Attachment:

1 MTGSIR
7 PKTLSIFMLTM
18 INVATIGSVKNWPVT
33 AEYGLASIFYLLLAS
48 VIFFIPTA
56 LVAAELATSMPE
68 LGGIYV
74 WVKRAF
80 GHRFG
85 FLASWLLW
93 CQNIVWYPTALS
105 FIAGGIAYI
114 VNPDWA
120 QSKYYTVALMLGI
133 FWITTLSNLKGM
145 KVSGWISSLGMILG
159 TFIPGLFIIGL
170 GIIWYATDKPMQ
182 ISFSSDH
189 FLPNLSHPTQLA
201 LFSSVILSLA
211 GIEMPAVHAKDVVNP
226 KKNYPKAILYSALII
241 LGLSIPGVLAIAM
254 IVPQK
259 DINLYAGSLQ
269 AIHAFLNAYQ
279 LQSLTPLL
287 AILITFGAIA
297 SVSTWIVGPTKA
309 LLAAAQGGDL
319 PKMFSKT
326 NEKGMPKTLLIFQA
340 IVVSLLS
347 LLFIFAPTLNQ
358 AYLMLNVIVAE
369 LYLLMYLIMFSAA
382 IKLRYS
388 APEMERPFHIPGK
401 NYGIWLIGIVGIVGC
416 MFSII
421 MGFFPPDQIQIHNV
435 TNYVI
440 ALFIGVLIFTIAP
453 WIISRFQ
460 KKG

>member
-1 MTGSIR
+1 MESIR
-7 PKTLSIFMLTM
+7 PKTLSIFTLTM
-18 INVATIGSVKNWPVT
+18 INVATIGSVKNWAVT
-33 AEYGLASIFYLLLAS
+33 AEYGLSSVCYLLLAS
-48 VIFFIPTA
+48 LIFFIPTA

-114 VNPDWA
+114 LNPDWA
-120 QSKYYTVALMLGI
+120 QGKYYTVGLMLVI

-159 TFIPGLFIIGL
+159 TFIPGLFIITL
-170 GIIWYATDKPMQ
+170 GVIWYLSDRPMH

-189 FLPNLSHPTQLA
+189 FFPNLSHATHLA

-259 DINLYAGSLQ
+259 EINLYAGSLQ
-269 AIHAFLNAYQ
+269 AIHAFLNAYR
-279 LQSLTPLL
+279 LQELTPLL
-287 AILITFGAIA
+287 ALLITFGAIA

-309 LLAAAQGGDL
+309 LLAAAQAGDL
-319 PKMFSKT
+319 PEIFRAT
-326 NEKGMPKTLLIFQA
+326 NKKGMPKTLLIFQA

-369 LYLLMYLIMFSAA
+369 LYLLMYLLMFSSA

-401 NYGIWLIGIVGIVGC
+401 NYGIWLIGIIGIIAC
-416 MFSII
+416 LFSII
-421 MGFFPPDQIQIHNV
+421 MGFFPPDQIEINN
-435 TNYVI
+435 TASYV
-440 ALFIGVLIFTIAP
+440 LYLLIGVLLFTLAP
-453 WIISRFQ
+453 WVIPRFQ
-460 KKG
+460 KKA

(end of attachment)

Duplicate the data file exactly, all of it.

1 MTGSIR
7 PKTLSIFMLTM
18 INVATIGSVKNWPVT
33 AEYGLASIFYLLLAS
48 VIFFIPTA
56 LVAAELATSMPE
68 LGGIYV
74 WVKRAF
80 GHRFG
85 FLASWLLW
93 CQNIVWYPTALS
105 FIAGGIAYI
114 VNPDWA
120 QSKYYTVALMLGI
133 FWITTLSNLKGM
145 KVSGWISSLGMILG
159 TFIPGLFIIGL
170 GIIWYATDKPMQ
182 ISFSSDH
189 FLPNLSHPTQLA
201 LFSSVILSLA
211 GIEMPAVHAKDVVNP
226 KKNYPKAILYSALII
241 LGLSIPGVLAIAM
254 IVPQK
259 DINLYAGSLQ
269 AIHAFLNAYQ
279 LQSLTPLL
287 AILITFGAIA
297 SVSTWIVGPTKA
309 LLAAAQGGDL
319 PKMFSKT
326 NEKGMPKTLLIFQA
340 IVVSLLS
347 LLFIFAPTLNQ
358 AYLMLNVIVAE
369 LYLLMYLIMFSAA
382 IKLRYS
388 APEMERPFHIPGK
401 NYGIWLIGIVGIVGC
416 MFSII
421 MGFFPPDQIQIHNV
435 TNYVI
440 ALFIGVLIFTIAP
453 WIISRFQ
460 KKG

>member
-1 MTGSIR
+1 MESIR
-7 PKTLSIFMLTM
+7 PKTLSIFTLTM
-18 INVATIGSVKNWPVT
+18 INVATIGSVKNWAVT
-33 AEYGLASIFYLLLAS
+33 AEYGLSSVCYLLLAS
-48 VIFFIPTA
+48 LIFFIPTA

-114 VNPDWA
+114 LNPDWA
-120 QSKYYTVALMLGI
+120 QGKYYTVGLMLVI

-159 TFIPGLFIIGL
+159 TFIPGLFIITL
-170 GIIWYATDKPMQ
+170 GVIWYLSDRPMH

-189 FLPNLSHPTQLA
+189 FFPNLSHATHLA

-259 DINLYAGSLQ
+259 EINLYAGSLQ
-269 AIHAFLNAYQ
+269 AIHAFLNAYR
-279 LQSLTPLL
+279 LQELTPLL
-287 AILITFGAIA
+287 ALLITFGAIA

-309 LLAAAQGGDL
+309 LLAAAQAGDL
-319 PKMFSKT
+319 PEIFRAT
-326 NEKGMPKTLLIFQA
+326 NKKGMPKTLLIFQA

-369 LYLLMYLIMFSAA
+369 LYLLMYLLMFSSA

-401 NYGIWLIGIVGIVGC
+401 NYGIWLIGIIGIIAC
-416 MFSII
+416 LFSII
-421 MGFFPPDQIQIHNV
+421 MGFFPPDQIEINN
-435 TNYVI
+435 TASYV
-440 ALFIGVLIFTIAP
+440 LYLLIGVLLFTLAP
-453 WIISRFQ
+453 WVIPRFQ
-460 KKG
+460 KKA